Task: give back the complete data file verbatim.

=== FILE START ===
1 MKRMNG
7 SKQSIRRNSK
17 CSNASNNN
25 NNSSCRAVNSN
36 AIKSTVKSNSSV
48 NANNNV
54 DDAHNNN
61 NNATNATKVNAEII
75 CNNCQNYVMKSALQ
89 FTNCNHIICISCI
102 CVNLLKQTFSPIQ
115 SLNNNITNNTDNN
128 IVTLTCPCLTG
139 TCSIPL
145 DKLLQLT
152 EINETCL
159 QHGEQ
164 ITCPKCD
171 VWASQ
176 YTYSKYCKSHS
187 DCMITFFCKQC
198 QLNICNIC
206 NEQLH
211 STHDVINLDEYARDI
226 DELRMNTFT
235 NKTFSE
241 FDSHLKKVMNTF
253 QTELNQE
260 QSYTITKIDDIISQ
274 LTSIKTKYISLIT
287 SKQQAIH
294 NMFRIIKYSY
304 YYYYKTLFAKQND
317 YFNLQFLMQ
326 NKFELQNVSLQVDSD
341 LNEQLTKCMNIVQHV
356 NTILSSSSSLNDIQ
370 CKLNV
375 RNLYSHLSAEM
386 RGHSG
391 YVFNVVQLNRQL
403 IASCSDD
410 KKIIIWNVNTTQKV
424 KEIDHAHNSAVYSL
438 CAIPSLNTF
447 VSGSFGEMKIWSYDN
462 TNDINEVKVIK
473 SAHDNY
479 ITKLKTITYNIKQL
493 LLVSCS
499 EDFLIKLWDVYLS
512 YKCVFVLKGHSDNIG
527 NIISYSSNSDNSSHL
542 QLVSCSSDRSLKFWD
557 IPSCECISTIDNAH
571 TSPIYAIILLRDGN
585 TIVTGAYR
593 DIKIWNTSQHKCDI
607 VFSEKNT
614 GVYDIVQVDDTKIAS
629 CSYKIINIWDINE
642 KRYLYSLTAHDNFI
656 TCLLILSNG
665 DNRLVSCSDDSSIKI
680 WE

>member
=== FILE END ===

1 MKRMNG
7 SKQSIRRNSK
17 CSNASNNN
25 NNSSCRAVNSN
36 AIKSTVKSNSSV
48 NANNNV
54 DDAHNNN
61 NNATNATKVNAEII
75 CNNCQNYVMKSALQ
89 FTNCNHIICISCI
102 CVNLLKQTFSPIQ
115 SLNNNITNNTDNN
128 IVTLTCPCLTG
139 TCSIPL
145 DKLLQLT
152 EINETCL
159 QHGEQ
164 ITCPKCD
171 VWASQ
176 YTYSKYCKSHS
187 DCMITFFCKQC
198 QLNICNIC
206 NEQLH
211 STHDVINLDEYARDI
226 DELRMNTFT
235 NKTFSE
241 FDSHLKKVMNTF
253 QTELNQE
260 QSYTITKIDDIISQ
274 LTSIKTKYISLIT
287 SKQQAIH
294 NMFRIIKYSY
304 YYYYKTLFAKQND
317 YFNLQFLMQ
326 NKFELQNVSLQVDSD
341 LNEQLTKCMNIVQHV
356 NTILSSSSSLNDIQ
370 CKLNV
375 RNLYSHLSAEM
386 RGHSG
391 YVFNVVQLNRQL
403 IASCSDD
410 KKIIIWNVNTTQKV
424 KEIDHAHNSAVYSL
438 CAIPSLNTF
447 VSGSFGEMKIWSYDN
462 TNDINEVKVIK
473 SAHDNY
479 ITKLKTITYNIKQL
493 LLVSCS
499 EDFLIKLWDVYLS
512 YKCVFVLKGHSDNIG
527 NIISYSSNSDNSSHL
542 QLVSCSSDRSLKFWD
557 IPSCECISTIDNAH
571 TSPIYAIILLRDGN
585 TIVTGAYR
593 DIKIWNTSQHKCDI
607 VFSEKNT
614 GVYDIVQVDDTKIAS
629 CSYKIINIWDINE
642 KRYLYSLTAHDNFI
656 TCLLILSNG
665 DNRLVSCSDDSSIKI
680 WE

>member